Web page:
Kei Miura’s personal S30 proves that you can mix the old and the new with great success

Kei Miura has long been a leader and a trendsetter when it comes to automotive styling, and, like any leader who dares to step out of the box, he has taken his fair share of heat. But the mark of a true leader is shunning those naysayers, believing in your passion and continuing to create complete standouts, and that’s what he’s done with his personal TRA-Kyoto S30Z, a model many seem to stay clear of reimagining — especially when it comes to body styling. You just can’t throw a new-school aesthetic at an old-school car and expect it to work, which is why Miura-san, with his less-is-more approach, is the perfect candidate to tackle a base such as the S30.

His talent for crafting new kits on iconic old-school chassis isn’t born out of some fancy digital know-how and good luck with a CAD program but, rather, a pure appreciation and wholehearted involvement in the scene, which many know very little about. “My automotive roots are all old school, and, at times, a little questionable. My start was out on the Kanjo loop,” he says. The king of fibre-reinforced plastic (FRP) has a background that consists of a stripped-out EF Civic with a transplanted B16A at redline, and without plates, out on the Osaka Kanjo highway system. “We used to sneak through the toll gates right behind another car to avoid the steep toll charges,” he tells me, “then we had all night to race the loop. We wore hockey masks to cover our faces from the cameras, and, when we had to make a run for it, we would sneak up behind another car to escape out the toll gates.” 

He’s an old-school pioneer in every aspect, and his respect for those who have gone before him, and the scene that he remembers fondly, is where he draws inspiration from for the products he produces. “My kits have a modern twist on them to fit into the current scene, but the roots of why they look the way they do are purely down to the glory days,” he says. “Old-school cars are what inspire me, and, when many said the Z was an untameable platform, I wanted to prove them wrong.”

The kit, despite its minimal flavour, is still aggressive, while keeping the beautiful lines of the S30 relatively intact. This was a large reason for the success of this kit on the Datsun’s body line, but the ribbon that ties the whole car together is what it sits on. “I have a strange way of designing my kits: I don’t start with the bodylines; I start with the wheels,” he says, laughing, while exhaling cigarette smoke. So, on this chassis, he fitted a set of Racing Service Watanabe R17s in 15x9 inches (-13) up front and 15x10 inches (-25) in the rear, to fill the guards. In true racing spirit, Miura-san has wrapped those aluminium shoes in Hoosier tarmac rally tyres pumped outwards courtesy of 30mm spacers to fill the short-cut fenders. The perfect ride height? Miura keeps tight-lipped: “I have some new tricks up my sleeve for the way my classic cars sit.” What he is alluding to are custom air cups and shako chomei, which loosely means ‘custom suspension designed specifically to boso cars’.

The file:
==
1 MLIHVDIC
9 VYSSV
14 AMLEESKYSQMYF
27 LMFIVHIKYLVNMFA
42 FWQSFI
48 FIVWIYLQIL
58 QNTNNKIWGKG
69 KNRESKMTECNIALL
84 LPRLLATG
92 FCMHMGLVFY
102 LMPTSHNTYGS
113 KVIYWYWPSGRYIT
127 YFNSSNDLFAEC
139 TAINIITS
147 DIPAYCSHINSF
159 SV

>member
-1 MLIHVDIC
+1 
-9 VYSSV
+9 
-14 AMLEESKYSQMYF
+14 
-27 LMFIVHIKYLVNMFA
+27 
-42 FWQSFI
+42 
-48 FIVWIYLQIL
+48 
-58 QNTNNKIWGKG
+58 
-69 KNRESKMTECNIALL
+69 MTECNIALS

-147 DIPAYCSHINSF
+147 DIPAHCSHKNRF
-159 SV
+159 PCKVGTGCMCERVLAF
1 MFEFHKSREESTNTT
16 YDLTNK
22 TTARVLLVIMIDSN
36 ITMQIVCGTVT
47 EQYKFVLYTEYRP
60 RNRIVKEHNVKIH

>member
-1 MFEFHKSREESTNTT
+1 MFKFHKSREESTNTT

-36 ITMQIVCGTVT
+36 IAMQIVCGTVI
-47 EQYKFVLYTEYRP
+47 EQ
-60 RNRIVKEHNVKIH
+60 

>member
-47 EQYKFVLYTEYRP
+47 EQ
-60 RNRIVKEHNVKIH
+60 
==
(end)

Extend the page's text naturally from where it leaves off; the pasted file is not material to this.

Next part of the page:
Miura-san wanted the muffler rotated 90 degrees for a new-school spin on an old-school style

Once you get up close and personal, you’ll notice that the perfection is all in the details

With the perfect wheel-and-stance combo matched to the platform, the kit that then curves around it complements the original lines so well, while infusing a touch of aggression into the mix. From front to back, the flow of the kit fits the style of Japan’s OG sports car. The front lip vents are just big enough to feature, without detracting from the classic Z ‘face’, while the side skirts integrate smoothly into the original rocker panel shape. From a distance, everything works so nicely, but, once you get up close and personal, you’ll notice that the perfection is all in the details. A carbon bumper up front and a shaved, bumper-less rear end coupled with a  duckbil spoiler ensure that the back doesn’t look too naked, and a cut-out section in the rear fender for the door isn’t even noticeable until you go to open it.